In my last blog post, I talked about the Innovation Forum series we’re hosting all over Asia-Pacific Japan (APJ) this spring and summer to bring our message of innovation to a region that still sees SAP as primarily an ERP company. These forums are a great way for me to get to know this incredibly diverse region as I take on this new assignment. I promised to bring you the local flavor of each event I attend, so here goes.
Last week I keynoted at the Innovation Forum in Manila, to a standing room only audience of about 140 IT and business people. Darren Rushworth, SAP Managing Director for the Phillipines and Emerging Markets kicked off the discussion. Despite being just 10 days on the job, Darren was the perfect emcee, having joined SAP after a long tenure at a competitor because of the buzz in the marketplace about our customer-driven innovation agenda.
The first thing I noticed was that our audience was mostly female, a first for me at SAP. I later learned that in the World Economic Forum’s Global Gender Gap rankings, the Phillipines ranked 8th out of 135 countries in terms of progress toward closing the gender gap.
Here’s another thing that’s interesting about the Phillipines: It’s the text messaging capital of the world. Landline infrastructure here is poor and calls are expensive so there are roughly six times as many cell phones as there are land lines. Text-based mobile solutions like the Sybase 365 application we did for United Bank of India should play well here.
So should solutions for transportation, logistics and supply chain. Two things you notice right away in Manila are all the mom and pop kiosks and the incredible traffic congestion. There’s a huge road building push going on right now, but it was bumper to bumper everywhere I went. Traffic regulations are shall we say, loose, and observance of niceties such as lanes just doesn’t happen. Cars and trucks compete with motorcycles, scooters and bikes. And then there’s the uniquely Filipino Jeepney, a custom-built cross between a Jeep and a jitney that serves as a form of mass transit.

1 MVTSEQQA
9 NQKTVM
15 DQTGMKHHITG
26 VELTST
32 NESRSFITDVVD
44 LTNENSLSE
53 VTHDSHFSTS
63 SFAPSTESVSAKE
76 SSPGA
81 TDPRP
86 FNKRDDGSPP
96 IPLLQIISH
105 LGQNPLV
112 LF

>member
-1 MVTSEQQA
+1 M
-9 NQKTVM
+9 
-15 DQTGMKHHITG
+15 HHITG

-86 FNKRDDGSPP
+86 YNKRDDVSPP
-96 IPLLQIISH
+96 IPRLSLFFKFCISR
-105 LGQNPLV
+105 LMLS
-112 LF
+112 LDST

So how you deliver to these smaller kiosks is a big part of what you need to think about in emerging markets. There’s not Walmart or Starbucks on every corner. The way they have to buy and store inventory is an issue. Cash flow is an issue. Apps that can help streamline direct store delivery (DSD) can improve everyone’s margin. The distributor doesn’t have to deliver as much, owner doesn’t have to buy and store as much and it improves customer experience because product is fresher.
If merchants can take a picture of their refrigerator or interact with a simple website from a smart phone and transmit that back to the distributor, it could significantly improve the order fulfillment process. On the supplier side, analytics to look at traffic patterns and what is selling by store and time of day could enable a distributor to downsize trucks and optimize delivery times, and that could be a significant revenue generator.
The discussion where we felt the most traction though, was around apps that use mashups of data and social media sentiment analysis to interact with customers to give them influence over what products are manufactured according to local demand.
This was an audience that is very social media savvy and peppered me with questions about where their country stood compared to other countries in the adoption of new technologies. They really grabbed onto one of our use cases about a retailer with a 7-day manufacturing time that can actually make products based on the ‘likes’ of its prospective customers.
This was the big ‘aha’ moment; previously when they thought about analytics it was primarily about data from inside the enterprise. They were very excited about this whole concept of apps that can look at a whole new data set and extend the reach and impact of the customer. They came away with a new understanding of the potential of analytics, as well as the new SAP. Follow the discussion here on SCN and on Twitter @bilafer or use the hashtag sapapj.